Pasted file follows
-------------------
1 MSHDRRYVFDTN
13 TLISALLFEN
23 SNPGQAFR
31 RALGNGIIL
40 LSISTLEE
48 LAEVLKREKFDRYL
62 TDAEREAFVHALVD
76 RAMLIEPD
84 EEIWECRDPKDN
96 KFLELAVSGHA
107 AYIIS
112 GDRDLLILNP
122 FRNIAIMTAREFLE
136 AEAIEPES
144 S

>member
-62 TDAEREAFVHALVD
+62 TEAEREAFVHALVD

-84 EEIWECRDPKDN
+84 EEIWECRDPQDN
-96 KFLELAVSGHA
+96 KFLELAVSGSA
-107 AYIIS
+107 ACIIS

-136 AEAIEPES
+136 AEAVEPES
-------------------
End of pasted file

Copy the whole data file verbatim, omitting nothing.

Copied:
1 MSHDRRYVFDTN
13 TLISALLFEN
23 SNPGQAFR
31 RALGNGIIL
40 LSISTLEE
48 LAEVLKREKFDRYL
62 TDAEREAFVHALVD
76 RAMLIEPD
84 EEIWECRDPKDN
96 KFLELAVSGHA
107 AYIIS
112 GDRDLLILNP
122 FRNIAIMTAREFLE
136 AEAIEPES
144 S

>member
-62 TDAEREAFVHALVD
+62 TEAEREAFVHALVD

-84 EEIWECRDPKDN
+84 EEIWECRDPQDN
-96 KFLELAVSGHA
+96 KFLELAVSGSA
-107 AYIIS
+107 ACIIS

-136 AEAIEPES
+136 AEAVEPES